The contemporary approach grates from the opening scenes here where we see Sinbad using a cellphone and making an escape in a Jeep. The Furies appear to Sinbad in a standard motel room and when he sets forth on his journey it is aboard a regular yacht heading towards L.A.! Indeed, while Sinbad is synonymous with exotic adventures, none of the locations for the film here have even been shot outside of Los Angeles. There is a vague attempt made to approximate some of these locales – Sinbad ventures to a bazaar, which is an open-air market in what an on-screen credit tells us is L.A.’s ‘Jewellery District’, while the arrival at Wayne Crescendo Ward’s mansion is meant to resemble a sultan’s palace.
This does result in some laughable howlers – Sinbad describes his scimitar as having been handed down since the time of the real Sinbad, although when we see it it is perfectly unmarked as though it had just come from the shop brand new. Later Jamie Bernadette comes across a standard set of hardback books in Wayne Crescendo Ward’s home and comments: “These were lost back when the Library of Alexandria was burned” (something that occurred in the First Century B.C.E., about 1500 years before William Caxton ever created the printing press, let alone the notion of the bound book). The disappointment of the film is that it is so cheaply produced that The Asylum have even skipped any of the creature effects that we had in the Ray Harryhausen Sinbad films – The 7th Voyage of Sinbad (1958), The Golden Voyage of Sinbad (1973) and Sinbad and the Eye of the Tiger (1977) – and the most fantastical the nemeses ever get are the Furies who are no more than a trio of actresses with mildly exotic makeup.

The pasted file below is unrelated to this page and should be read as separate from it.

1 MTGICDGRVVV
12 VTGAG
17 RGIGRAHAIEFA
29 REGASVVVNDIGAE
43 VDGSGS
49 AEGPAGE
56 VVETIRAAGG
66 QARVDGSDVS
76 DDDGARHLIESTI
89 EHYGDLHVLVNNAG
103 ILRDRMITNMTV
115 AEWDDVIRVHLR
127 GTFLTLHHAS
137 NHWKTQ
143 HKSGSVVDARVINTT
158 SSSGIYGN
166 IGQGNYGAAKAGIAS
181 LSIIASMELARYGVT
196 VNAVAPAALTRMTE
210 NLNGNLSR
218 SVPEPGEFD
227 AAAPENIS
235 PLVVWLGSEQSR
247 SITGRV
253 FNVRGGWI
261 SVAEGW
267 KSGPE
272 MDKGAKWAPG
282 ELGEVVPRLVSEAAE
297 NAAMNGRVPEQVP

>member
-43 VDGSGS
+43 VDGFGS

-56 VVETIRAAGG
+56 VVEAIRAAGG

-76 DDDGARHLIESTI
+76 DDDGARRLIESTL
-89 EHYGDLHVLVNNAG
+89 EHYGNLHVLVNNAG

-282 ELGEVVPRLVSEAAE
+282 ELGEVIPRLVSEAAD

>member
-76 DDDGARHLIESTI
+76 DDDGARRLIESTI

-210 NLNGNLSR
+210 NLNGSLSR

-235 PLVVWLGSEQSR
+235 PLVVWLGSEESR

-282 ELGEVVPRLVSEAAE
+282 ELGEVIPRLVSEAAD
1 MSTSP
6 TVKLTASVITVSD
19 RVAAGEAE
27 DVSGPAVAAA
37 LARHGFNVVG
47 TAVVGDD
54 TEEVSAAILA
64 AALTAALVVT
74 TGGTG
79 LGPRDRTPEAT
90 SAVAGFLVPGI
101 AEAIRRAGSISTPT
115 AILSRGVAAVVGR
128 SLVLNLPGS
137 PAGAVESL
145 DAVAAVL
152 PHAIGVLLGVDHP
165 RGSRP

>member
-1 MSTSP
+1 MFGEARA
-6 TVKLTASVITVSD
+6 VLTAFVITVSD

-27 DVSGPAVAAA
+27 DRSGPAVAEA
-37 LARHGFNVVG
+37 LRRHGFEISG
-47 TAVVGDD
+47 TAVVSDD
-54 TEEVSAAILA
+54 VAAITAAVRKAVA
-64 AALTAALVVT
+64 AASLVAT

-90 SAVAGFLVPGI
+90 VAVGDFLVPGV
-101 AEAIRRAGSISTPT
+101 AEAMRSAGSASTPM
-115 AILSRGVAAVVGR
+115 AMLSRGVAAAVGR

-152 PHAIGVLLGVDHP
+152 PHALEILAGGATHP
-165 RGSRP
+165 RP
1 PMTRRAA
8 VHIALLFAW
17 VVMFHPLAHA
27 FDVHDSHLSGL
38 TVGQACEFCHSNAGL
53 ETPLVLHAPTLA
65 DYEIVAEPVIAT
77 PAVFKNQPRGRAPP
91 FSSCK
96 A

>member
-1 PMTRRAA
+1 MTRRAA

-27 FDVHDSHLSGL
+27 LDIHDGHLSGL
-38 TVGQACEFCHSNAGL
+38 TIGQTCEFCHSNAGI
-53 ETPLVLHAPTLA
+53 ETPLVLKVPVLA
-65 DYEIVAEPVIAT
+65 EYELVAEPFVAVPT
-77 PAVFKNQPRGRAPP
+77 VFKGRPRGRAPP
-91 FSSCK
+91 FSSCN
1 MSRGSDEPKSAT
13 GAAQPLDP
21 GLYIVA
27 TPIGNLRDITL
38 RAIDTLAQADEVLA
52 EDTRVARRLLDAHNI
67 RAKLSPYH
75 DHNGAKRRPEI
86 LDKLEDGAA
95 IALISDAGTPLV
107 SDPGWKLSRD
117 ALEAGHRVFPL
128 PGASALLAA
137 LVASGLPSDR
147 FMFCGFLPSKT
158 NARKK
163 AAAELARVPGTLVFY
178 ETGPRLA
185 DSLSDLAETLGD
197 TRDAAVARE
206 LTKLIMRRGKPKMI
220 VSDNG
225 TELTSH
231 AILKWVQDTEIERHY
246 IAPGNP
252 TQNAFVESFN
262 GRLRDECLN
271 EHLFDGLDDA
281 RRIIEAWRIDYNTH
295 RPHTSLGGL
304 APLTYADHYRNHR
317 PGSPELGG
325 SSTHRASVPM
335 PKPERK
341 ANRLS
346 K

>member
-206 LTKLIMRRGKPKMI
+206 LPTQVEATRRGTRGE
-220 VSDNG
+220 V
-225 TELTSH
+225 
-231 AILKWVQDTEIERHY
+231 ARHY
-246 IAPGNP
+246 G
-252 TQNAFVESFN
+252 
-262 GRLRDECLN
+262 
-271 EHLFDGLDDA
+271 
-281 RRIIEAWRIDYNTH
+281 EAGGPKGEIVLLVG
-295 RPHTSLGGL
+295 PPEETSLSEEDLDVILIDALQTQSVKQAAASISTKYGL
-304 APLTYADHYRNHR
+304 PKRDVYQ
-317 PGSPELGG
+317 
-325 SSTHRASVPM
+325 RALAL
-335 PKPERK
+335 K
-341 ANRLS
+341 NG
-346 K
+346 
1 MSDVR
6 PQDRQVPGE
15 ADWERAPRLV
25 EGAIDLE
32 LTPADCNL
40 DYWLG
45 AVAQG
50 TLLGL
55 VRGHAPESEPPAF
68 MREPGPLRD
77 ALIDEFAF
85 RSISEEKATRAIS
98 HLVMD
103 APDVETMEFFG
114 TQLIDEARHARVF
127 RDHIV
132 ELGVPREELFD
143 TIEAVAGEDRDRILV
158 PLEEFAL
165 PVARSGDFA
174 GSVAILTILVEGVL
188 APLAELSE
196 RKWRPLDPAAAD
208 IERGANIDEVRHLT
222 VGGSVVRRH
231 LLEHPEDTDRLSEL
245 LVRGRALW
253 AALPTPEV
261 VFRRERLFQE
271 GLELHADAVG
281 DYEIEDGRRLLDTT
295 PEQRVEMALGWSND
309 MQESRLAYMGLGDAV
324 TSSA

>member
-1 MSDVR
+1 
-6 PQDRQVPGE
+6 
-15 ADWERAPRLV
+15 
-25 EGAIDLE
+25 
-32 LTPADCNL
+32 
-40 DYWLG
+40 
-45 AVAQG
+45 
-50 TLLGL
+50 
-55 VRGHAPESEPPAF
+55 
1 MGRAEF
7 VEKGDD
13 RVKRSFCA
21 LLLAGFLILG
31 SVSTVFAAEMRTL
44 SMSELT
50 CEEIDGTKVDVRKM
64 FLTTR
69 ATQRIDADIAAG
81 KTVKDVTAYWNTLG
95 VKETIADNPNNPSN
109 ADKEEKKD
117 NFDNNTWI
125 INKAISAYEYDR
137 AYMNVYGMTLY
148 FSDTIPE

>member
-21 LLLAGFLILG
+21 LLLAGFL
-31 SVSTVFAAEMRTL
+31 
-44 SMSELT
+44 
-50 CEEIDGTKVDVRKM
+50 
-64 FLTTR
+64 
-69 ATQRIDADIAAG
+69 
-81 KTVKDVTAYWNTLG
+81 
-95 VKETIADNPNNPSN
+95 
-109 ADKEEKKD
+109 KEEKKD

One of the main problems with Sinbad and the War of the Furies is the casting of former WWE wrestler John Hennigan in the title role – he was also Hercules in their Hercules Reborn. Sinbad has usually been portrayed as someone lithe on their feet, a nimble swordsman. With Hennigan though, what we get is Sinbad that looks like a pro-footballer. We’ve had worse castings in the role before – think bodybuilder Lou Ferrigno in Sinbad of the Seven Seas (1989) – but what kills the part is Henningan’s refusal to take it seriously and the insertion of a series of glib, contemporary one-liners. “You’re just a lousy thief,” Jamie Bernadette accuses him. “I prefer undercover entrepreneur,” Hennigan quips back. He refers to the Furies as “Charlie’s Pissed Off Angels,” or jibes “Maybe they have part time jobs as telemarketers – that’s why they’re pissed-off all the time.” Or “I don’t need some Industrial Light and Magic ripoff making fun of me.”
Director Scott Wheeler is a visual effects supervisor for The Asylum and had previously directed Journey to the Center of the Earth (2008), Transmorphers: Fall of Man (2009), Milf (2010), Celebrity Sex Tape (2012) and Martian Land (2015) for them, and Avalanche Sharks (2013), Sink Hole (2013) and Attack of the Killer Donuts (2016) for other companies.